All our lives, we have been ‘average’ — above average, below average, or just plain average.
We’ve exceeded expectations and met expectations; we’ve overwhelmed and underwhelmed – our loved ones, our employers, our mentors, and our peers.
When everything is noisy and chaotic and advertisements continue to construct the message for us to be more, to want more, or to need more, we continue to work in the manner of trade-offs; continually sacrificing sleep for productivity, continually compromising calories for compliments, and continually searching for the next best thing.
We have always been asked for more, and so when we hear the word ‘average’, we interpret the meaning with a sense of fear and anxiety, like running on a conveyor belt away from inevitable mediocrity.
It’s no wonder we feel depleted, we feel sad, and we feel devoid of joy. We wait to peep behind the curtain, feeling anxious, and feeling fearful of sharing our worries and our curiousity. ‘Average’ became a forbidden word akin to masturbation — you do it, you think about it, but it’s still taboo to talk about it.
And so the ‘what if’ questions begin to spiral, sometimes out of control — What if I’m not smart enough? What if I’m not strong enough? What if I’m not good enough?
Never quite certain when enough is enough.
And while others are keeping everything together, seeming to possess what appears to be boundless energy and stamina, we grow exhausted, aspiring for moments of quiet solitude and calm.
We try desperately to ignore, and try valiantly to survive, the consistent requests for something better on the horizon. To aim higher, to reach further, and to be stronger and more fabulous than any other human being in the history of the universe. We are reminded of our value through comparatives, battling our doubts and our insecurities, challenging the picture of exceptionalism – we wonder: is not always wanting more…enough?
We turn to our parents, to our peers, and to our social media accounts for validation. Searching for answers in endless rabbit holes, where we have access to more information than any other time in our history, and yet we have this feeling of incredible loneliness in every interaction because we’re unable to reconcile our ideal self with our real self.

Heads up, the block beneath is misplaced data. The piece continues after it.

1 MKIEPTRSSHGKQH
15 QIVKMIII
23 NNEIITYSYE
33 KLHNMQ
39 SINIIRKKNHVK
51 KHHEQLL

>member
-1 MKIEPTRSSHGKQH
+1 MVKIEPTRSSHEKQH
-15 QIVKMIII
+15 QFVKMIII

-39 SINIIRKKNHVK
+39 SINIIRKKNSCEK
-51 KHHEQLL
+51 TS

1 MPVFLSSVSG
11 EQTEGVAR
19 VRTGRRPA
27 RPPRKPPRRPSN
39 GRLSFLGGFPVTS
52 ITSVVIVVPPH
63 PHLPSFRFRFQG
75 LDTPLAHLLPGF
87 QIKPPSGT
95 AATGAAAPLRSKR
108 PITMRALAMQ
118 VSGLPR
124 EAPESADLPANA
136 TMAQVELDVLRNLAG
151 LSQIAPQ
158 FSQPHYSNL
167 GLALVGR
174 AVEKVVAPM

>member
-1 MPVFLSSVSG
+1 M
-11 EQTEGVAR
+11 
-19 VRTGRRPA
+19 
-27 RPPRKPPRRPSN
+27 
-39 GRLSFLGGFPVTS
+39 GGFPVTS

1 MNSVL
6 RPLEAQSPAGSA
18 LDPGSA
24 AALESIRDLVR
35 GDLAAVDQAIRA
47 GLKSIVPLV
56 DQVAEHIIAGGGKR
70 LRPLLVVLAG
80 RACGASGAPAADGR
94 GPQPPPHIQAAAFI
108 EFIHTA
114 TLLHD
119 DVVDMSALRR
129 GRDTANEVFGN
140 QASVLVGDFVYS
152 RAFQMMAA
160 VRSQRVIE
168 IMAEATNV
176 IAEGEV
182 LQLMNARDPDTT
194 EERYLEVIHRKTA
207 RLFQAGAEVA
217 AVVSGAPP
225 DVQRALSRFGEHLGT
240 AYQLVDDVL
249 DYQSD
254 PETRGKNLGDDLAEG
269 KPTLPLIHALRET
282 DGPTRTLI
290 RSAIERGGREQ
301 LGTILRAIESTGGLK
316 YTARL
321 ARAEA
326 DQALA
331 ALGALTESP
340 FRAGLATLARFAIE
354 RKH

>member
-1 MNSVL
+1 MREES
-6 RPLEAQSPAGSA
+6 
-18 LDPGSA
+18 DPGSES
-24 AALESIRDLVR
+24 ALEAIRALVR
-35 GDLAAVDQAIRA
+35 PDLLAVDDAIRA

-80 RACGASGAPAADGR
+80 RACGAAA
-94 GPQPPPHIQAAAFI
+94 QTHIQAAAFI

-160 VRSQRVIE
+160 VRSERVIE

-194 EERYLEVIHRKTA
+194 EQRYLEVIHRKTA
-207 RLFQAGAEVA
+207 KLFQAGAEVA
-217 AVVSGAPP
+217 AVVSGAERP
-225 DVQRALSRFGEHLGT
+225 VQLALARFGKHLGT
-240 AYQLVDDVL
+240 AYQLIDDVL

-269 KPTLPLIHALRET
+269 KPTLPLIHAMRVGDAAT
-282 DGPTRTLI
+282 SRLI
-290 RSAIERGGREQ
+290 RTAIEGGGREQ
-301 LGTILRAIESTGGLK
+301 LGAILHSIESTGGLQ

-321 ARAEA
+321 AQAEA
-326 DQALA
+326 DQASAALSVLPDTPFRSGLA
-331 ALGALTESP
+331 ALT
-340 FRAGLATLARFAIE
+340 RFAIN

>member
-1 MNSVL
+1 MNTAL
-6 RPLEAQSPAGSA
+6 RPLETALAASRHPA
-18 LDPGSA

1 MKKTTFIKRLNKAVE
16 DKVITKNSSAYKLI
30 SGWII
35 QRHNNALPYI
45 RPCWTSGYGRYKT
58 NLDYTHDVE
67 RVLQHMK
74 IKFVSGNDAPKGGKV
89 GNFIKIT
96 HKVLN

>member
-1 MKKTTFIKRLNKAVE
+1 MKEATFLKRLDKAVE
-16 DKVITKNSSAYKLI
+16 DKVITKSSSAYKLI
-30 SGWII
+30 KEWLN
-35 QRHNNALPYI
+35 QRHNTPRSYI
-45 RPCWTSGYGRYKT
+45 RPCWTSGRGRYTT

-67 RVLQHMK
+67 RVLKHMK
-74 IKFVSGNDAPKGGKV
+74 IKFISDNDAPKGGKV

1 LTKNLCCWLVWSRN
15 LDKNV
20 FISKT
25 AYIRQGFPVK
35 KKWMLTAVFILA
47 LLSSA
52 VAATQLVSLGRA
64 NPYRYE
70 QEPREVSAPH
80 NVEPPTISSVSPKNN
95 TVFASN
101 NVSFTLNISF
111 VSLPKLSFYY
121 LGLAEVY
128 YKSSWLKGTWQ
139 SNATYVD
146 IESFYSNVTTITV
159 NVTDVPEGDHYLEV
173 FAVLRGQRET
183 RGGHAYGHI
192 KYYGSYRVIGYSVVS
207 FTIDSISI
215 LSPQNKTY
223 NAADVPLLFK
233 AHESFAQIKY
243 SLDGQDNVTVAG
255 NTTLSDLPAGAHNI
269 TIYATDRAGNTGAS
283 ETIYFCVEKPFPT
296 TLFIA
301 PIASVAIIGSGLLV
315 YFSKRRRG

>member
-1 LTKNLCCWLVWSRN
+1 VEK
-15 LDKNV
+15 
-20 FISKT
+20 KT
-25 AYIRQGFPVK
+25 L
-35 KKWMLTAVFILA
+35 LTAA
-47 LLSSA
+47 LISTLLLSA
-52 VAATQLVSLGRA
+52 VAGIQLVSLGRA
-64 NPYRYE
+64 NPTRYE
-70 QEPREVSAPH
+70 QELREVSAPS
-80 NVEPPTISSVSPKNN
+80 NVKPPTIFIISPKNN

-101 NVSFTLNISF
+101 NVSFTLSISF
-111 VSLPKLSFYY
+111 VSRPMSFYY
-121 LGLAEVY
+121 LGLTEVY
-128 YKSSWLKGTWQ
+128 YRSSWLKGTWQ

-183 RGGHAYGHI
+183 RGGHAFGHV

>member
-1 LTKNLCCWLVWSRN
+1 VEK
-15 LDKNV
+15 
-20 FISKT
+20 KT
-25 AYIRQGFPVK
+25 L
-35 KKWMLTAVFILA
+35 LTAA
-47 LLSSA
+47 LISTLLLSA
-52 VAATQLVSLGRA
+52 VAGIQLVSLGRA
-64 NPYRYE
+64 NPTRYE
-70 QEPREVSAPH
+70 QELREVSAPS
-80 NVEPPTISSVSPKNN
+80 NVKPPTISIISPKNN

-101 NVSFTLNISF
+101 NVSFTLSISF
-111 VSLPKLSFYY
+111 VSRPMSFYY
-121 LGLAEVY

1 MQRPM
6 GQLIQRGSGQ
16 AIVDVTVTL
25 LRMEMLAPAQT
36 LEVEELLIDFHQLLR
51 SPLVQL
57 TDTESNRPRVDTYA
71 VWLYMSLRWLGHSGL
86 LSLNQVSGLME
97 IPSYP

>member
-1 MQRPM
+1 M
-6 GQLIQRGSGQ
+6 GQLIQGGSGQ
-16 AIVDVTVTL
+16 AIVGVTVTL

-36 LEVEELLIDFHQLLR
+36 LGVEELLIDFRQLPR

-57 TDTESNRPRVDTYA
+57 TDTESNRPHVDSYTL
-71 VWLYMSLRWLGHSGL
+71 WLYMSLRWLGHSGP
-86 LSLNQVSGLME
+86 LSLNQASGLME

Our millennial narcissism is real. All day, every day, we see, we hear, and we talk about the truly extraordinary. All day, every day, we see versions of social ideals in edited perfection, we hear affirmations of our greatness not yet attained, and we talk ad naseum about the absence of greatness in memes of epic failure.
For many of us, living in the muddy middle means watching pensively from the sidelines: seeing what others have done before us (the high achievers), learning from previous mistakes (the epic failures), and setting realistic benchmarks for success (the individualized ideal). Being average is not about pursuing mediocrity, statistically, no one is ever really ‘average’ at all. Being average is about choosing to be remarkable on our own terms and accepting mediocrity when we end up there despite our best efforts.
We continue to see the world in binaries: more versus less, better versus worse, normal versus different, and remarkable versus average. The comparisons are so ingrained that we are compelled to label and continue to allow judgements to make us feel wholly inadequate.
Our labels and our judgements hinge upon our fictional idea of exceptionality. Understanding and accepting ‘average’ as a spectrum, recognizing that every person has their own separate strengths and weaknesses — being more and being better, then becomes rooted in how we work together instead of how we work apart.
Our exceptionalism is not in our lack of trying, our lack of adhering to expectation, or even our lack of ability. We are exceptional because we are flawed, because we are are fragile, and because we are curious. Our exceptionalism is in our high level of self-awareness, in opening up to the opportunity to become better versions of ourselves.
We are exceptional because we know there are multiple pathways to the same destination.
We are exceptional because we are acutely aware that there isn’t a one-size-fits-all solution for everything.
We are exceptional because we will try something else, and we will share new methods and new attempts to get to where we want to be, and to where we choose to be.
We are exceptionally ‘average’ and this is our anthem to the unfairly glorified siren call for social worthiness. We take comfort in the middle, comfort in the word ‘average’, and comfort in our individual journeys because there isn’t the pressure to be exceptional for someone else. We are exceptional in the things that matter most to us: family, friends, fun. We are exceptional because we know to measure not how high we’ve reached, but how far we’ve come on defining what matters to us and what matters to whom.
We are exceptional. We are enough.
You are exceptional. You are enough.